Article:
Wall Street did not welcome the release of the US employment report before the start of trading on the New York Stock Exchange. At around 4.00 p.m. Italian time, the Dow Jones dropped more than 400 points (-1.47%) to 29,487 points; the S&P 500 lost 1.88% to 3,674; the Nasdaq Composite also suffered a major sell-off, slipping more than 2.5% to 10,798 points.
Although US new job growth in September was lower than expected, and year-on-year wages did not accelerate, far from it, the fear of an aggressive Fed on rates remains.
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The reason for this is the trend in the unemployment rate, which, according to the data, fell.
Analysing the employment report, the crucial numbers are as follows:
In September, the US economy created 263,000 new jobs, slightly below the 275,000 new payrolls estimated by Dow Jones economists. It should be noted, however, that analysts' estimates generally ranged from an employment growth of 127,000 to one of 375,000.
Labour force participation decreased by 0.1 per cent to 62.3 per cent, down from 62.4 per cent previously. July's new jobs growth was revised upwards from 526,000 to 537,000; August's employment growth was confirmed at +315,000.
Year-on-year wage growth - one of the parameters monitoring inflation trends - was +5% year-on-year, less than the 5.1% increase expected and slowing from the previous 5.2% growth.
The September US employment report showed a marked slowdown in job growth.
In fact, the increase in payrolls was the lowest since April 2021, confirming how Jerome Powell's Fed's continued rate hikes are depressing the fundamentals of the US economy.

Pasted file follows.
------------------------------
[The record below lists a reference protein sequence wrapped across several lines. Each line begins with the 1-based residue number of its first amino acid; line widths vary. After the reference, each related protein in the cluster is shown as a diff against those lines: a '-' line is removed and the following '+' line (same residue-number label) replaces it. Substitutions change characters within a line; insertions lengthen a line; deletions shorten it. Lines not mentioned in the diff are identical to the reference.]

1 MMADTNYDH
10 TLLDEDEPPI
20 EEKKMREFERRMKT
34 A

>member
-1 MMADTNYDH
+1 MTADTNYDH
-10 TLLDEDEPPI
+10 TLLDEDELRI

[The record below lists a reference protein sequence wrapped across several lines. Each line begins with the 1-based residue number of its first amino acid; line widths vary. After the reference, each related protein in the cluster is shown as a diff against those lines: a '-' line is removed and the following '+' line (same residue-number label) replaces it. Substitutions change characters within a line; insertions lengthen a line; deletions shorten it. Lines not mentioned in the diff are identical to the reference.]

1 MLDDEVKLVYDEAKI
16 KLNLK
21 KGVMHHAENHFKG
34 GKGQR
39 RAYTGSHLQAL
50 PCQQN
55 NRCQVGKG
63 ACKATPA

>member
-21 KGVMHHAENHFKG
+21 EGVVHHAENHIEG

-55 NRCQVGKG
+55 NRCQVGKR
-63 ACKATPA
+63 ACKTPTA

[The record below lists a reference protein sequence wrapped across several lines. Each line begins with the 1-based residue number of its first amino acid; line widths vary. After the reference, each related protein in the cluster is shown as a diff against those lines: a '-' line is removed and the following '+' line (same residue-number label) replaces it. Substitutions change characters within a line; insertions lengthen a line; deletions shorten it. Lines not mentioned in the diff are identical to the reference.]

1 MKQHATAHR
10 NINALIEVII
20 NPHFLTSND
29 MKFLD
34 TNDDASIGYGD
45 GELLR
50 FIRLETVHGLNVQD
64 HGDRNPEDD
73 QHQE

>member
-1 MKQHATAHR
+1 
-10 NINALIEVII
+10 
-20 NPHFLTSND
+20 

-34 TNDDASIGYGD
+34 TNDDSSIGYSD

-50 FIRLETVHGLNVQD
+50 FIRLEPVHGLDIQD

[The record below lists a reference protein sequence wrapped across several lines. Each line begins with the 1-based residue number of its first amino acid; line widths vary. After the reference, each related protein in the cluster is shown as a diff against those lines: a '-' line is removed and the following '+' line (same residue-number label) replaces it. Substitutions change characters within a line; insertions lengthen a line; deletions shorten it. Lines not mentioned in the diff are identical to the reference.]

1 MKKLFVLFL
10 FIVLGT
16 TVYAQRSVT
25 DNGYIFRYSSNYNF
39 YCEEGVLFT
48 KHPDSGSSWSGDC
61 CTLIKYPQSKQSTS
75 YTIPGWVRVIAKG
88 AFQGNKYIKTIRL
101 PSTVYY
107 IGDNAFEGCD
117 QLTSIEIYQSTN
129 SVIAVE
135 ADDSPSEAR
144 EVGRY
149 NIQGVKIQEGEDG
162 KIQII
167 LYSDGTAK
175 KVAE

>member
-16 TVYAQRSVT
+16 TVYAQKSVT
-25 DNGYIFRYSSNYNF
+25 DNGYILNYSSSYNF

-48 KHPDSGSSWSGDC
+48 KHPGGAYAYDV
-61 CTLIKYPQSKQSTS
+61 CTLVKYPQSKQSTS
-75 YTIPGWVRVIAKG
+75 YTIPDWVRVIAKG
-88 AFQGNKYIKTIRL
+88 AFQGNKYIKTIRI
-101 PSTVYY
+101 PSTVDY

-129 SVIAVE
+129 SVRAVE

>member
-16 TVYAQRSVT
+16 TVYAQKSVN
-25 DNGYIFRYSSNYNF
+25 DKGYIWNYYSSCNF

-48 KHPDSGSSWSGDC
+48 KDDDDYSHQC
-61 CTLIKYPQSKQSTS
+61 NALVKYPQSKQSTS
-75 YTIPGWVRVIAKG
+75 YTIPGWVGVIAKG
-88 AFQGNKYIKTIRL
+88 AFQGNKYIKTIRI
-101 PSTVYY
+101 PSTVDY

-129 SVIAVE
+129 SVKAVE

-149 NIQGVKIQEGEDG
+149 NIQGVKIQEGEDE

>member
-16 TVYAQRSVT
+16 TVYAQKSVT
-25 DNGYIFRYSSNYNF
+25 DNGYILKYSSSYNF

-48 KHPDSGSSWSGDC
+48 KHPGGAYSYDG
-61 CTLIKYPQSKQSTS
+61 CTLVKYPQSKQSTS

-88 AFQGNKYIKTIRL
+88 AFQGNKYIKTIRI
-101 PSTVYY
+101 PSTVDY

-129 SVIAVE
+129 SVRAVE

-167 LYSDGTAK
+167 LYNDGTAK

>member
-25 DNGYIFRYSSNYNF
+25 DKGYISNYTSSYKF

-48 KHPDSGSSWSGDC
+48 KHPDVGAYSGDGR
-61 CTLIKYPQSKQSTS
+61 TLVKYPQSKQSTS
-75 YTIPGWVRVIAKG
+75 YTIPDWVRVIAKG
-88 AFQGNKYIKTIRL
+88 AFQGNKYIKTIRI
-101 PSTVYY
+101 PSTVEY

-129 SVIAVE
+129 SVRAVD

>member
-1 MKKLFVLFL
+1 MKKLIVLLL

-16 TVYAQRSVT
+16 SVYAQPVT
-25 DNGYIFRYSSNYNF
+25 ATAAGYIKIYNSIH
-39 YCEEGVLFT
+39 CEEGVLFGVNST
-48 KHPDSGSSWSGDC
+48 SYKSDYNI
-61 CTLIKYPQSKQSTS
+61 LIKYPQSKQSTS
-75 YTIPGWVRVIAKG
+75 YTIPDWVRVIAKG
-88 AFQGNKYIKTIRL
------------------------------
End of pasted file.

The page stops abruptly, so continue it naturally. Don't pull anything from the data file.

However, the sore point was the unemployment rate, which fell in September from 3.7 per cent to 3.5 per cent, compared to the 3.7 per cent expected by the economists' consensus.
And the result is that, 'although the figure was in line with expectations, it appears that markets have become obsessed with the falling unemployment rate because of what it means for the Fed,' commented Bleakley Financial's chief investment officer Peter Boockvar, according to Cnbc.
Booackar basically pointed out that, even considering the low numbers of initial claims for unemployment benefits, the data showed that the pace of layoffs in the US labour market remained weak, a factor that should lead Powell's Fed to continue raising rates aggressively.
In short, the message sent to the markets with the publication of the US employment report was that the US labour market is still in far too good a condition for the Fed to cause a slowdown in the economy with its repeated monetary tightening, which would lead to inflation being flamed out.
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As a result, the US central bank is expected to continue to raise interest rates at a sustained pace. This obviously does not sit well with the stock market, which fears a barrage of monetary tightening that would cause a hard landing for the US economy.
Expectations of a Fed determined to remain hawkish were priced in immediately after the data release by the Treasuries markets: two-year US government bond rates, in particular, jumped 8 basis points to 4.31%. Rates on 10-year Treasuries approached 3.9%.
Wall Street today also had to deal with some bad news from the Corporate America front.
Advanced Micro Devices did poorly after the giant chipmaker sounded a warning about third-quarter revenue, warning that the numbers will be lower than anticipated. The stock slid more than 8%.
Levi Strauss also sold off, sinking nearly -6%, after the global jeans market leader cut its outlook.
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